Brailsford says Cavendish still the sport’s top sprinter

Mark Cavendish is short on wins in the 100th Tour de France and he lauds Marcel Kittel after the German punches up his third in 12 stages

Photo: Graham Watson

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TOURS, France (VN) — Mark Cavendish (Omega Pharma-Quick Step) may have lost a head-to-head sprint today in the Tour de France, but he remains the fastest man in the sport, according Sky principal and head of British Cycling David Brailsford, who said the Manxman simply needed “support and credit.”

“He’s by far the most prolific winner of his generation,” Brailsford said on Thursday. “When you step back and look at the entirety of his career, it’s absolutely phenomenal what the lad’s achieved.”

The 28-year-old Brit barely lost the sprint in Tours today to German Marcel Kittel (Argos-Shimano). He was up for what would have been his 25th Tour de France win. If he notches a second victory to follow his stage 5 win in Marseille, Cavendish would reach 25 Tour wins at a younger age than all-time leader Eddy Merckx.

His 24 wins are highlights on a long palmarès that includes the Tour’s green jersey, Milano-Sanremo, and a road world championship. In 2011, Brailsford assembled the British team that led Cavendish to the world title in Copenhagen.

After a rocky, one-year ride with Sky, during which he fought for space with GC greats Bradley Wiggins and Chris Froome, Cavendish joined Omega Pharma over the winter. This season, it took him a few tries, but the Manxman came up to full speed for the Giro and the Tour.

At the Giro, he won the points jersey, completing a set from each of cycling’s grand tours.

However, he has not won as much (only once so far) as in the past editions of the Tour and has been at the center of controversy — nothing new for Cavendish. In Saint Malo, he bumped Tom Veelers (Argos-Shimano) and was blamed by many for the resulting crash. Yesterday, fans reportedly booed him for the incident and one throw urine on him as he rode his time trial.

At the start on Thursday, Cavendish explained that he was ready to put it all behind him and win: “We’ll get back to bike racing today.”

Cavendish looked ready to win number 25 in the final kilometers on Thursday. His team took on Kittel’s Argos train and delivered well, but he lacked the spark. Gert Steegmans piloted Cavendish into the finale and dropped him off to open the sprint in the final 200 meters, but Kittel was too strong.

After the stage, once again surrounded about journalists, he explained that he was just slower.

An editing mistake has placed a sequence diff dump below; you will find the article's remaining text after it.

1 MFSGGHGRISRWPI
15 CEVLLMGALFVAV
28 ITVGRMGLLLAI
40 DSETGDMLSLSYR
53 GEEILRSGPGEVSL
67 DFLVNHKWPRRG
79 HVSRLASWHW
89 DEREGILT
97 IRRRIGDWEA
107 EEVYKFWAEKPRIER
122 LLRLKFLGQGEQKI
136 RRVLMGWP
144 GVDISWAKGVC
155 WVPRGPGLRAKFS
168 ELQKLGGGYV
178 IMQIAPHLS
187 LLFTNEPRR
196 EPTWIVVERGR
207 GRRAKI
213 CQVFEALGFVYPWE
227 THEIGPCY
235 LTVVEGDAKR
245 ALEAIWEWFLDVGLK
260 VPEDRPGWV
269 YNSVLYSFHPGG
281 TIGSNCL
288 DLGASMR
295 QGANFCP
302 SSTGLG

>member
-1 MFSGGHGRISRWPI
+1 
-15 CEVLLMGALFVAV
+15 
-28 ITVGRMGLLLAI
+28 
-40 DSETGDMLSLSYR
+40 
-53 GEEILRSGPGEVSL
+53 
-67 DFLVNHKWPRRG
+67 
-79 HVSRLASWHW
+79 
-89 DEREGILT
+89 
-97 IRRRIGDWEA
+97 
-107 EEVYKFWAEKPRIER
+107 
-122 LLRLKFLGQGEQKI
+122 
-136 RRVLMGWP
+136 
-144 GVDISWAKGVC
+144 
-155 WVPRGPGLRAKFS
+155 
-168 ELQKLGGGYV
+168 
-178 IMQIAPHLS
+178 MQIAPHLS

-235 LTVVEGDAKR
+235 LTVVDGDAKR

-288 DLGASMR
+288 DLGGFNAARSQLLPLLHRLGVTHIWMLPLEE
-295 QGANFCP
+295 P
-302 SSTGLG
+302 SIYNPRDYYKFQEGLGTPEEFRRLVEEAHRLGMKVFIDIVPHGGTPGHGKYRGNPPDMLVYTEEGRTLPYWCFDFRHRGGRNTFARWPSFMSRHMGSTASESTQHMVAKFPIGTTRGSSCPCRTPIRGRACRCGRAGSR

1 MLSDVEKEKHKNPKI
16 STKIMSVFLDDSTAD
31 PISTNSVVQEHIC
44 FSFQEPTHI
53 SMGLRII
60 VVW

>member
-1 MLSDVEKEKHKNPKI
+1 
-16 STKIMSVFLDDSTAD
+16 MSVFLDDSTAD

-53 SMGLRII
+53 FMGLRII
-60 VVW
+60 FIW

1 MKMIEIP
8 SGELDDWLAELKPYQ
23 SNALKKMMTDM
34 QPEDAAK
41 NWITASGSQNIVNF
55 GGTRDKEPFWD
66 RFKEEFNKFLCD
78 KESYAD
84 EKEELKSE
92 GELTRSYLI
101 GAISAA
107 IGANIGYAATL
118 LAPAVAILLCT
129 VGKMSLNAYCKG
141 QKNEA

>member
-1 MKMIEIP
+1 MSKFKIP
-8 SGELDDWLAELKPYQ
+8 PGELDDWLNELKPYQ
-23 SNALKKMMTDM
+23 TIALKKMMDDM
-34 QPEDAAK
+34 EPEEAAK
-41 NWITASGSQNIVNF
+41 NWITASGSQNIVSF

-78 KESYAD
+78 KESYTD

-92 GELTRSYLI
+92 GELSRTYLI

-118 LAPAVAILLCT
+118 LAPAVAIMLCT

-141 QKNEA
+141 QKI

“You can sit and analyze it,” Cavendish said, “but when someone is just faster there is nothing you can do.”

Omega Pharma previewed the finale and, with a solid headwind, decided to launch its leadout later that usual.

“We talked about staying calm and staying patient, and going at the last moment. The guys did that; it made my job a lot easier,” Cavendish added. “I’m just really disappointed I couldn’t finish it off.”

The journalists at his team’s bus out-numbered those at the Argos camp. The sprint was so close that some thought Cavendish had won, but most just wanted to hear the “most prolific winner of his generation” explain how he failed.

Brailsford explained that critics should go easy on Cavendish and that his team only needs to encourage him.

“We are all in the moment, but we should put it into perspective. Mark has delivered more often in more races than any other sprinter. We need to get behind him, and recognize that he’s not a machine. He’s got a new leadout team and that will take a time to bed in,” Brailsford said. “He deserves support and credit. When things don’t go [in favor of champions], that’s when you need to get behind them and remind them what great champions they are.”

Friday is Cavendish’s last chance to win before the next round of mountains. He has historically bounced back after being beaten, but has now gone a full week without a victory. Time will tell how badly the head-to-head loss to Kittel has dented his armor. As Kittel said, “I showed that I can beat the best sprinters.”

An American in France

What’s it like to be an American cyclist living in France? Watch to get professional road cyclist Joe Dombrowski’s view.